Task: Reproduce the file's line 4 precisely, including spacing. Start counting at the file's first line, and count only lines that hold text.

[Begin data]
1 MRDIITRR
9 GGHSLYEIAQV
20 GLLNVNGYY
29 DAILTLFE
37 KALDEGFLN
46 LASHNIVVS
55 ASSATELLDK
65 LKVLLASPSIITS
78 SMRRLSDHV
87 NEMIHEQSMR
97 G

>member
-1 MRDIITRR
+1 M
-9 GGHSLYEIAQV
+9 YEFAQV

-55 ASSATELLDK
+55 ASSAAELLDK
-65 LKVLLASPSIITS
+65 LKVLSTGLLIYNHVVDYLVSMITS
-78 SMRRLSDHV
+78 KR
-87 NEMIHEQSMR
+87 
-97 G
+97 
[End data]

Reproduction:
29 DAILTLFE